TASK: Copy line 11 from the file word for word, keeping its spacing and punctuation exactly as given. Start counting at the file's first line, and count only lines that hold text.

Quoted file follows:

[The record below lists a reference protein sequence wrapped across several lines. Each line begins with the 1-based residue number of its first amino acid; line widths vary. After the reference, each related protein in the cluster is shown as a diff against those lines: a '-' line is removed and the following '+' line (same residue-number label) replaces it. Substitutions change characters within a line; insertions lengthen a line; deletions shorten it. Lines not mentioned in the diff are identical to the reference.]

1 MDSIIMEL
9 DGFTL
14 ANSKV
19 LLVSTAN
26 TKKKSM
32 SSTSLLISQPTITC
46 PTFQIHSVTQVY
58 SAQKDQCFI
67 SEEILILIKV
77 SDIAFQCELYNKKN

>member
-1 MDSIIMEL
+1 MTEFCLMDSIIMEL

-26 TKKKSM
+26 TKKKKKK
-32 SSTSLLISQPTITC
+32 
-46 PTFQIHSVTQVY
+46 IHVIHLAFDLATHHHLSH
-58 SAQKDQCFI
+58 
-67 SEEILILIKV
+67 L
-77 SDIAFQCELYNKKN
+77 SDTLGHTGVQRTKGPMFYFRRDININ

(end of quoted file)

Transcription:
77 SDIAFQCELYNKKN